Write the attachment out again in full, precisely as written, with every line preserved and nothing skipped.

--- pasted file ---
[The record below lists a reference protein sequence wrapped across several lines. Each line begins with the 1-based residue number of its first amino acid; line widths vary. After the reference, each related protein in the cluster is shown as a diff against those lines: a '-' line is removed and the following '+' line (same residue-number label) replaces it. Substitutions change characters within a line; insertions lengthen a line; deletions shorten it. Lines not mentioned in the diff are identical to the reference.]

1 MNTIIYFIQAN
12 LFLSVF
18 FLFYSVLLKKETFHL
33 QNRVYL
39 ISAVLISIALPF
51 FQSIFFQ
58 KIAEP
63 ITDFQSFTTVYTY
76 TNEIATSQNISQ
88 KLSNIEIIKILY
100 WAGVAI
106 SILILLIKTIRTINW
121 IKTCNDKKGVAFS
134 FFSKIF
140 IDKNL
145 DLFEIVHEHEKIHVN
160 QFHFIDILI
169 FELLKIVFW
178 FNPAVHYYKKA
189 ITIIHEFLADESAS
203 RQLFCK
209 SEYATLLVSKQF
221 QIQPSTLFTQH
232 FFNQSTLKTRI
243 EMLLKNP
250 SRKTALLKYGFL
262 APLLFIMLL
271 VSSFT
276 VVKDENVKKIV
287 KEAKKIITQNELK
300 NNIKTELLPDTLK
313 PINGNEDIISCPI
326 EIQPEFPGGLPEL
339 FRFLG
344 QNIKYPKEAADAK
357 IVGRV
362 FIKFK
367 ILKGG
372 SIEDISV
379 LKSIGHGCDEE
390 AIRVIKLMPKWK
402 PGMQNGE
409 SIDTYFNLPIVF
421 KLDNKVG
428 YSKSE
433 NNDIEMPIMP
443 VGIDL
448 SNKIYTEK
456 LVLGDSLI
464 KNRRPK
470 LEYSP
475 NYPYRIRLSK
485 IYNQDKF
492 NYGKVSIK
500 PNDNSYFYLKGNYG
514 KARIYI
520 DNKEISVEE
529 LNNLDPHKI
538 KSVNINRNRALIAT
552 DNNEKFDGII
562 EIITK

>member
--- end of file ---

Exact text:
[The record below lists a reference protein sequence wrapped across several lines. Each line begins with the 1-based residue number of its first amino acid; line widths vary. After the reference, each related protein in the cluster is shown as a diff against those lines: a '-' line is removed and the following '+' line (same residue-number label) replaces it. Substitutions change characters within a line; insertions lengthen a line; deletions shorten it. Lines not mentioned in the diff are identical to the reference.]

1 MNTIIYFIQAN
12 LFLSVF
18 FLFYSVLLKKETFHL
33 QNRVYL
39 ISAVLISIALPF
51 FQSIFFQ
58 KIAEP
63 ITDFQSFTTVYTY
76 TNEIATSQNISQ
88 KLSNIEIIKILY
100 WAGVAI
106 SILILLIKTIRTINW
121 IKTCNDKKGVAFS
134 FFSKIF
140 IDKNL
145 DLFEIVHEHEKIHVN
160 QFHFIDILI
169 FELLKIVFW
178 FNPAVHYYKKA
189 ITIIHEFLADESAS
203 RQLFCK
209 SEYATLLVSKQF
221 QIQPSTLFTQH
232 FFNQSTLKTRI
243 EMLLKNP
250 SRKTALLKYGFL
262 APLLFIMLL
271 VSSFT
276 VVKDENVKKIV
287 KEAKKIITQNELK
300 NNIKTELLPDTLK
313 PINGNEDIISCPI
326 EIQPEFPGGLPEL
339 FRFLG
344 QNIKYPKEAADAK
357 IVGRV
362 FIKFK
367 ILKGG
372 SIEDISV
379 LKSIGHGCDEE
390 AIRVIKLMPKWK
402 PGMQNGE
409 SIDTYFNLPIVF
421 KLDNKVG
428 YSKSE
433 NNDIEMPIMP
443 VGIDL
448 SNKIYTEK
456 LVLGDSLI
464 KNRRPK
470 LEYSP
475 NYPYRIRLSK
485 IYNQDKF
492 NYGKVSIK
500 PNDNSYFYLKGNYG
514 KARIYI
520 DNKEISVEE
529 LNNLDPHKI
538 KSVNINRNRALIAT
552 DNNEKFDGII
562 EIITK

>member